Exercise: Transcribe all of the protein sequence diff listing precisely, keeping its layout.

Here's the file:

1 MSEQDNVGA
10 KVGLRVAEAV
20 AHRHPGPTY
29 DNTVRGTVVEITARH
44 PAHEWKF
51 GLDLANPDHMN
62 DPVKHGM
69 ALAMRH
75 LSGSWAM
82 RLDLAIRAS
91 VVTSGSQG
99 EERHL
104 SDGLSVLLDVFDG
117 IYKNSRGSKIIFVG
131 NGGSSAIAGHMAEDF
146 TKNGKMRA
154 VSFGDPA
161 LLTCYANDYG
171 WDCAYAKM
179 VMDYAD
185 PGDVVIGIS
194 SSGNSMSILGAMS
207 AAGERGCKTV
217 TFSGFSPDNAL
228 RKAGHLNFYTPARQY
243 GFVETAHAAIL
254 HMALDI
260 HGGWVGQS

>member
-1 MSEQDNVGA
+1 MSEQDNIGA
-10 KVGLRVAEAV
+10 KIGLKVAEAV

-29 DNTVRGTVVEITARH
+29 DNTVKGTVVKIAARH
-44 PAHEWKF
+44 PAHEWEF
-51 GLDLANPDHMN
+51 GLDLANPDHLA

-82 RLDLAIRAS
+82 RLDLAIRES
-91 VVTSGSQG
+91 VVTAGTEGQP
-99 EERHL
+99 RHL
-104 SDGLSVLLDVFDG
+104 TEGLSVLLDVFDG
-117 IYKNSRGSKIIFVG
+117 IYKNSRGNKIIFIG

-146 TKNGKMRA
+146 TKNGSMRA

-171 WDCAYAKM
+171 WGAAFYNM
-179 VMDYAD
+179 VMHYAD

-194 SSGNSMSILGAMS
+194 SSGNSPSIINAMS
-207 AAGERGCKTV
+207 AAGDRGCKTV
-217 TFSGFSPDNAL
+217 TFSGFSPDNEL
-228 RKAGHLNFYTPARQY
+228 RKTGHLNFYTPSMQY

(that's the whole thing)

1 MSEQDNVGA
10 KVGLRVAEAV
20 AHRHPGPTY
29 DNTVRGTVVEITARH
44 PAHEWKF
51 GLDLANPDHMN
62 DPVKHGM
69 ALAMRH
75 LSGSWAM
82 RLDLAIRAS
91 VVTSGSQG
99 EERHL
104 SDGLSVLLDVFDG
117 IYKNSRGSKIIFVG
131 NGGSSAIAGHMAEDF
146 TKNGKMRA
154 VSFGDPA
161 LLTCYANDYG
171 WDCAYAKM
179 VMDYAD
185 PGDVVIGIS
194 SSGNSMSILGAMS
207 AAGERGCKTV
217 TFSGFSPDNAL
228 RKAGHLNFYTPARQY
243 GFVETAHAAIL
254 HMALDI
260 HGGWVGQS

>member
-1 MSEQDNVGA
+1 MSEQDNIGA
-10 KVGLRVAEAV
+10 KIGLKVAEAV

-29 DNTVRGTVVEITARH
+29 DNTVKGTVVKIAARH
-44 PAHEWKF
+44 PAHEWEF
-51 GLDLANPDHMN
+51 GLDLANPDHLA

-82 RLDLAIRAS
+82 RLDLAIRES
-91 VVTSGSQG
+91 VVTAGTEGQP
-99 EERHL
+99 RHL
-104 SDGLSVLLDVFDG
+104 TEGLSVLLDVFDG
-117 IYKNSRGSKIIFVG
+117 IYKNSRGNKIIFIG

-146 TKNGKMRA
+146 TKNGSMRA

-171 WDCAYAKM
+171 WGAAFYNM
-179 VMDYAD
+179 VMHYAD

-194 SSGNSMSILGAMS
+194 SSGNSPSIINAMS
-207 AAGERGCKTV
+207 AAGDRGCKTV
-217 TFSGFSPDNAL
+217 TFSGFSPDNEL
-228 RKAGHLNFYTPARQY
+228 RKTGHLNFYTPSMQY